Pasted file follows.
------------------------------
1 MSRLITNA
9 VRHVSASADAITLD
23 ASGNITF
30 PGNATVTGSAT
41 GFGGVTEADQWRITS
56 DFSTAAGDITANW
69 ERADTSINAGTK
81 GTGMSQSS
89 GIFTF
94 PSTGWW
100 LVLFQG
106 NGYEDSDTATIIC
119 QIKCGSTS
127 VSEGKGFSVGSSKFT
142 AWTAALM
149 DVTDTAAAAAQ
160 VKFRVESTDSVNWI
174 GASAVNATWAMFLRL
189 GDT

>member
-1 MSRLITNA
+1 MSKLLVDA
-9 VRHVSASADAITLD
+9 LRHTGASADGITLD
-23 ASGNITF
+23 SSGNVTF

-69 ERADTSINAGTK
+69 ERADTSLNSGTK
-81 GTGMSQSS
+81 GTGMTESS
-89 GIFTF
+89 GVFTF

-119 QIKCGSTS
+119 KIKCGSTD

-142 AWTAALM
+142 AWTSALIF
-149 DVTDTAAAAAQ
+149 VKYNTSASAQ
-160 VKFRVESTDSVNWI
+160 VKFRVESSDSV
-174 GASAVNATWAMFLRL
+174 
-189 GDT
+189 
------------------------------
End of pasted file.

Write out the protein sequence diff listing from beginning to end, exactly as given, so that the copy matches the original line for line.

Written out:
1 MSRLITNA
9 VRHVSASADAITLD
23 ASGNITF
30 PGNATVTGSAT
41 GFGGVTEADQWRITS
56 DFSTAAGDITANW
69 ERADTSINAGTK
81 GTGMSQSS
89 GIFTF
94 PSTGWW
100 LVLFQG
106 NGYEDSDTATIIC
119 QIKCGSTS
127 VSEGKGFSVGSSKFT
142 AWTAALM
149 DVTDTAAAAAQ
160 VKFRVESTDSVNWI
174 GASAVNATWAMFLRL
189 GDT

>member
-1 MSRLITNA
+1 MSKLLVDA
-9 VRHVSASADAITLD
+9 LRHTGASADGITLD
-23 ASGNITF
+23 SSGNVTF

-69 ERADTSINAGTK
+69 ERADTSLNSGTK
-81 GTGMSQSS
+81 GTGMTESS
-89 GIFTF
+89 GVFTF

-119 QIKCGSTS
+119 KIKCGSTD

-142 AWTAALM
+142 AWTSALIF
-149 DVTDTAAAAAQ
+149 VKYNTSASAQ
-160 VKFRVESTDSVNWI
+160 VKFRVESSDSV
-174 GASAVNATWAMFLRL
+174 
-189 GDT
+189 